At a certain point in your ongoing push to modernize security at your organization comes the moment of truth: time to present your initiatives, and your results, to your board of directors (BOD). In the past, you may have gotten by with little more than a cursory explanation, touching on little more than compliance issues, but in 2017, cybersecurity no longer flies under the BOD’s radar.
In fact BODs are now seeing security as a top priority, with the New York Stock Exchange finding that more than 80 percent of BODs surveyed discuss cybersecurity topics at nearly every meeting. This makes sense, because many board members now consider cybersecurity a major risk area. C-level executives are increasingly relied upon to present their strategies and successes to the BOD.
Here are some things to keep in mind as you and your CEO prepare to present your IAM initiative’s success to the board of directors:
Focus on the big picture and present your successes through a financial lens
Your CISO or CIO is most likely the best candidate to give the presentation because those roles combine technical knowledge with the business acumen and communication skills needed to convey your strategy. No matter who’s giving the presentation, however, be sure to avoid getting in the weeds.
While it’s important to alert your BOD to specific security threats and their business implications, you don’t want to undermine your goals by overwhelming your BOD with technical details. If you’re overly focused on the specifics of how an attack works and how you’ll combat it, you’ll only reinforce the stereotype that security is a technical topic, rather than a business one. Instead, keep the spotlight on business implications, such as financial risks, and only discuss specifics enough to make your BOD confident that you understand the threats and are doing what must be done to prevent them.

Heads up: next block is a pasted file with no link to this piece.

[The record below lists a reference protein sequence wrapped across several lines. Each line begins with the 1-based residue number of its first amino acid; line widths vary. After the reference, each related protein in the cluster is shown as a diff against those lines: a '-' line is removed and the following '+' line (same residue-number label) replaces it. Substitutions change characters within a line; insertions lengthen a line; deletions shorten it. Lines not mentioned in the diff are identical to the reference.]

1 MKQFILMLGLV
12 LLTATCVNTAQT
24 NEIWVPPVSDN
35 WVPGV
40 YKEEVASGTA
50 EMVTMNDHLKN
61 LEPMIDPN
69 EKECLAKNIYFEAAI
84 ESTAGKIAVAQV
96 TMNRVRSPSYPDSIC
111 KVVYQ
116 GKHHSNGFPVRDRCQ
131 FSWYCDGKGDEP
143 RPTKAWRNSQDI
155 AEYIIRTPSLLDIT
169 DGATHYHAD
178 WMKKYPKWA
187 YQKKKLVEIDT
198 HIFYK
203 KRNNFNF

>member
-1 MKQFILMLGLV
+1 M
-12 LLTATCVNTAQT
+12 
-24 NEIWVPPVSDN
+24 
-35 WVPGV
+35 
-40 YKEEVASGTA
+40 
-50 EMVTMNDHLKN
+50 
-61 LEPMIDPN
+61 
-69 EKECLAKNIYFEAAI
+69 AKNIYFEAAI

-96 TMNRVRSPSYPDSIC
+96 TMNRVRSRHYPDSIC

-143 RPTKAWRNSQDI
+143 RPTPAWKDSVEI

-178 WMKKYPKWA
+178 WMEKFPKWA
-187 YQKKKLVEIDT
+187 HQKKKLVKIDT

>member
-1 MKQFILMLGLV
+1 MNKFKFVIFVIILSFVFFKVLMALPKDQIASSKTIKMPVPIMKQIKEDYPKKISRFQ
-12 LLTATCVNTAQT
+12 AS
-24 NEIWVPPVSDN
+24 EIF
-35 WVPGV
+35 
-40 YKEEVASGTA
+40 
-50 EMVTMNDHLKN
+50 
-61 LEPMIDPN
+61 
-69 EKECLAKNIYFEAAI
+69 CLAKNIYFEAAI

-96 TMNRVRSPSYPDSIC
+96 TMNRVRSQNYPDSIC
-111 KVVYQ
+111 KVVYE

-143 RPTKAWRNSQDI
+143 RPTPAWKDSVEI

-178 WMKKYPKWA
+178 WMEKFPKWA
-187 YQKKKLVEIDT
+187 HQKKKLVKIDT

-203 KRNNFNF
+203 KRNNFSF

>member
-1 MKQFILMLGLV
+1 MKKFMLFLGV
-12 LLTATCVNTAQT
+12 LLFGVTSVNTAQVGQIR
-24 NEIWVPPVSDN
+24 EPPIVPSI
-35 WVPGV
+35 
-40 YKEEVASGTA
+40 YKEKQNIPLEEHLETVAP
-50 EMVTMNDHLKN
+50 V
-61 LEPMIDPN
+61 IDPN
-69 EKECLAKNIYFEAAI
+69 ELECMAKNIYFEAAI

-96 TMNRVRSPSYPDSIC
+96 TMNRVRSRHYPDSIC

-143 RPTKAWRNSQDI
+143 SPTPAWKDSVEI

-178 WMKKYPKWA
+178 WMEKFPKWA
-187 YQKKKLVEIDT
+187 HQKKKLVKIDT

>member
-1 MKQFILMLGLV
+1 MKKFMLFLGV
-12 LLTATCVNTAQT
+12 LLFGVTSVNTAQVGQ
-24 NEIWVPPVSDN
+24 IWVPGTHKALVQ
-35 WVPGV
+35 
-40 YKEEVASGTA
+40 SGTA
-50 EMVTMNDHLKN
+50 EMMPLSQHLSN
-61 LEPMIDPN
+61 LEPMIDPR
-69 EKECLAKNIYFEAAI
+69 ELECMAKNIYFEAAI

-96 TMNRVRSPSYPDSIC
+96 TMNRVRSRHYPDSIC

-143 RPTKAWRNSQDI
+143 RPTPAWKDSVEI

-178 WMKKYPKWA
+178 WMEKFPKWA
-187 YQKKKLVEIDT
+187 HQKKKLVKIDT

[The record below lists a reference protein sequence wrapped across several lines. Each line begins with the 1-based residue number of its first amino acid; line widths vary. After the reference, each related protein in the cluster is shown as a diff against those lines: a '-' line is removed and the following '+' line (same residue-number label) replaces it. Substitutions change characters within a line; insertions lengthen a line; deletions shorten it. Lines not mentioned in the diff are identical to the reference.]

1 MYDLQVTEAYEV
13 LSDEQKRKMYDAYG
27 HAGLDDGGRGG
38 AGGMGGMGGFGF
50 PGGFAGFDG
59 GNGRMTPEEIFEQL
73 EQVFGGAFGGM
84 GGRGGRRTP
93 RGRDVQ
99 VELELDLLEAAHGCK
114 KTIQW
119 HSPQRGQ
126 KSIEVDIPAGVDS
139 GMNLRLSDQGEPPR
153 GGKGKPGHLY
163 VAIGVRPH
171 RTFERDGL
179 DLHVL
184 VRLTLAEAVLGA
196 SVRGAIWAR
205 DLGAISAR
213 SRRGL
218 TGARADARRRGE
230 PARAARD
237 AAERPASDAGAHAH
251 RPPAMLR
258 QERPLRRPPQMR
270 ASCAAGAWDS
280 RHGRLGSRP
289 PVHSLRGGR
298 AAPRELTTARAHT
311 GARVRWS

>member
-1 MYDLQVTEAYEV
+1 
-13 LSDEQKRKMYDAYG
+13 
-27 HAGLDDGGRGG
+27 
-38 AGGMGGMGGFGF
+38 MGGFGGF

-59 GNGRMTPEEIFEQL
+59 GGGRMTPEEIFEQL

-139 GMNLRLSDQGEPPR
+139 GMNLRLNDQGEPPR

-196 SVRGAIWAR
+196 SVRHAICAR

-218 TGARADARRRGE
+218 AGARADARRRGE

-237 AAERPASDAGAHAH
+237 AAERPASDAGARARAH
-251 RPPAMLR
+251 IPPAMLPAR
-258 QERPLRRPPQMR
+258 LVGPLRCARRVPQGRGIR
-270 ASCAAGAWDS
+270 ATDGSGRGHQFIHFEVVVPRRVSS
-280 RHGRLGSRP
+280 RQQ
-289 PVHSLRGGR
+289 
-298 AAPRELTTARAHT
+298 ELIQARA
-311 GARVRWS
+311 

Among the most important risks to highlight are potential brand and reputational damage; breach cleanup costs, such as those for lawsuits, forensics, and credit reporting; and theft of corporate intellectual property, which could result in a loss of competitive advantage, negatively impacting the company’s bottom line down the road. In many organizations, security and IT are still seen as cost centers. Show your BOD that security failures will be much costlier.
Keep your presentation digestible and relevant
To keep the presentation effective for your non-technical BOD, stick to risk metrics and high-level strategy descriptions and performance indicators. Educate your BOD on leading and lagging risks—leading risks, like data on new classes of threats, are predictive in nature, while lagging risks, like vulnerability scan results, are reactive.
Using analogies and comparisons to breaches in similar industries or at similar companies can help drive your points home. Make use of data-breach headlines and remind your BOD of worst-case scenarios, like The Home Depot and Target. Target’s CEO and CIO were made to walk the plank, and remediation efforts following the Target breach were initially estimated to be $100 million, but now look likely to exceed $1 billion. Those are numbers to get any board member’s attention and will let you demonstrate how your initiative is keeping your company from meeting a similar fate.
Bring in key IAM metrics
Again, avoid getting into the weeds when you discuss the success of your IAM implementation. Instead, look to demonstrate the concrete value that your IAM initiative has brought to the business. One way to do so is by introducing strategic metrics, such as:
- Number of known cybersecurity vulnerabilities and if they are going down over time
- Number of cybersecurity incidents in a given week or month and if they are going down over time
- Number of attacks that are successful and how long it took you to identify them
- Dollar amount spent on remediating accounts
- Percentage of attacks that originate from third parties and how those risks could be minimized
- What does your company stand to lose, and what are you willing to lose?
As stakeholders, your executive team needs to stay informed about the company’s cybersecurity risks and the successes of your IAM system.
Continue aiming to modernize your company’s security plan and identity management system. If you strive to evolve your information security system, track your wins, and communicate with your corporate leadership, your company will be well on its way to a much more secure future—as will you and the C-level executives on your team.
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